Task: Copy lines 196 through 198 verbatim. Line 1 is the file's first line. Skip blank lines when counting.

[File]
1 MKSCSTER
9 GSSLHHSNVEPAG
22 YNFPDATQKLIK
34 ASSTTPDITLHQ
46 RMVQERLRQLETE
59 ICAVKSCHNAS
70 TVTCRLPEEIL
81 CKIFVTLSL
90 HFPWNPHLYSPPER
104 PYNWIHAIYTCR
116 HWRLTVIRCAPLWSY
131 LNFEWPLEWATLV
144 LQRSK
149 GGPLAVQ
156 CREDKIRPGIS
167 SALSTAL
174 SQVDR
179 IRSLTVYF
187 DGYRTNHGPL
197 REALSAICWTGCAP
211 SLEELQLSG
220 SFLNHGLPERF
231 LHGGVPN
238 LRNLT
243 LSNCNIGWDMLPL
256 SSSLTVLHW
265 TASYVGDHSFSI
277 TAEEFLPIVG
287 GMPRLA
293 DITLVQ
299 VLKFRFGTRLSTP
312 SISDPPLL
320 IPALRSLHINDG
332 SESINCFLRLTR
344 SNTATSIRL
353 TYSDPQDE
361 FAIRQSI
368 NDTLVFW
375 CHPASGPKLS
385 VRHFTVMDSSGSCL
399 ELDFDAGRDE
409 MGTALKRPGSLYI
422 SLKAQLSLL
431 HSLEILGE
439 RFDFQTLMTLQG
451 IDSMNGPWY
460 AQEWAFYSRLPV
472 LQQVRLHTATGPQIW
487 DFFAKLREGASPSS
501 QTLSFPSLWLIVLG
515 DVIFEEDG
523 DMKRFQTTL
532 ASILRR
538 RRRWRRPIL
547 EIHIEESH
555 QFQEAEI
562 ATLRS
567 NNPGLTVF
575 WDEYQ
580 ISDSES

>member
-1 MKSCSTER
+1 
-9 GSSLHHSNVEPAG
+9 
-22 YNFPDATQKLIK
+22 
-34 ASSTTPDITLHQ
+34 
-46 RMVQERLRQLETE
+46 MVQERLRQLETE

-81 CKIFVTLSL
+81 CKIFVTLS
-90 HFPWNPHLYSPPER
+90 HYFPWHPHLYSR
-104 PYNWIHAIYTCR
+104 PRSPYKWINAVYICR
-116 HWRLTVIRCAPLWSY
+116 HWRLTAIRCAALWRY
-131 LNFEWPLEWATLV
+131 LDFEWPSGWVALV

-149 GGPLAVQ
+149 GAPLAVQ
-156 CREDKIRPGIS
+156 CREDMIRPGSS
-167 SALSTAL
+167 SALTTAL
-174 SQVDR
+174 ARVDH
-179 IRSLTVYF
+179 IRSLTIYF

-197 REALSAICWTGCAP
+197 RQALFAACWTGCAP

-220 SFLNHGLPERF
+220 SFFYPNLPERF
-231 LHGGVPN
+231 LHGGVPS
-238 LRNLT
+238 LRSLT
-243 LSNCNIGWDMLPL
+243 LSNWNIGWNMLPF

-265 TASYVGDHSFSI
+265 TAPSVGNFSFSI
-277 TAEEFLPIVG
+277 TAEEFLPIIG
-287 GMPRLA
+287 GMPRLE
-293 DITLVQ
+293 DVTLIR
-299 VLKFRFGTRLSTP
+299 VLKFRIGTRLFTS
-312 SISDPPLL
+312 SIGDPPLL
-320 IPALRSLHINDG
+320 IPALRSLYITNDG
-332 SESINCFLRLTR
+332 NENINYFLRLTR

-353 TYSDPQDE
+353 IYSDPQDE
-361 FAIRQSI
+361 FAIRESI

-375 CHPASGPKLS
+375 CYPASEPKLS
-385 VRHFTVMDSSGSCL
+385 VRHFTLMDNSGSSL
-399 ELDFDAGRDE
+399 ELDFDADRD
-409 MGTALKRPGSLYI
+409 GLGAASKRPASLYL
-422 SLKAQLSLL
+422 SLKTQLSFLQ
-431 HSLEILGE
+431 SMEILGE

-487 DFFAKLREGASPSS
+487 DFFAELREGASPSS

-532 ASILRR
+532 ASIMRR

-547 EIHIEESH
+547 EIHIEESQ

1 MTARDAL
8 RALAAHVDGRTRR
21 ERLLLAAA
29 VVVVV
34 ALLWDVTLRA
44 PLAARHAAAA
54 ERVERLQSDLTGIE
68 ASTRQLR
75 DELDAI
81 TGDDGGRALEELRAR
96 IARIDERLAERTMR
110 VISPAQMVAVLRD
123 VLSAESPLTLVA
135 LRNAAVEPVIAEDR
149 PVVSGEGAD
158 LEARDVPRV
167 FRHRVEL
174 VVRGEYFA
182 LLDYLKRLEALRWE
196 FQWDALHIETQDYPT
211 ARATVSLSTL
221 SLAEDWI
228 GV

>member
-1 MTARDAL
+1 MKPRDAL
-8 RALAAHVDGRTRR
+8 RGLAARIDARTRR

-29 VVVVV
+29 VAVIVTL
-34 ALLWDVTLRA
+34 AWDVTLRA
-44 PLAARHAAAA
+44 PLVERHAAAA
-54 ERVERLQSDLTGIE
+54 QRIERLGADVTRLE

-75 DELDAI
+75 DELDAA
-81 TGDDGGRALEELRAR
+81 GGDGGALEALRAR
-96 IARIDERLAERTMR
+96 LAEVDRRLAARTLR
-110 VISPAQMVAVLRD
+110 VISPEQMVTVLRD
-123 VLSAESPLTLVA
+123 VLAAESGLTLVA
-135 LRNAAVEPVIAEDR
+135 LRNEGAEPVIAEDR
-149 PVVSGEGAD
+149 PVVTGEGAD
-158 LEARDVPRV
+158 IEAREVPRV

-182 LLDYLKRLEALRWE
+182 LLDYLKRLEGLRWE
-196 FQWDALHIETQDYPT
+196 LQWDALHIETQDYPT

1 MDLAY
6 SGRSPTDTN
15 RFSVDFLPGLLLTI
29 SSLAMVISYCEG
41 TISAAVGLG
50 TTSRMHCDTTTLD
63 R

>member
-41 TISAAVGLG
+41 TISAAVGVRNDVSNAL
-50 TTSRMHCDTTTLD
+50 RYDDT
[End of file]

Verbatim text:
1 MDLAY
6 SGRSPTDTN
15 RFSVDFLPGLLLTI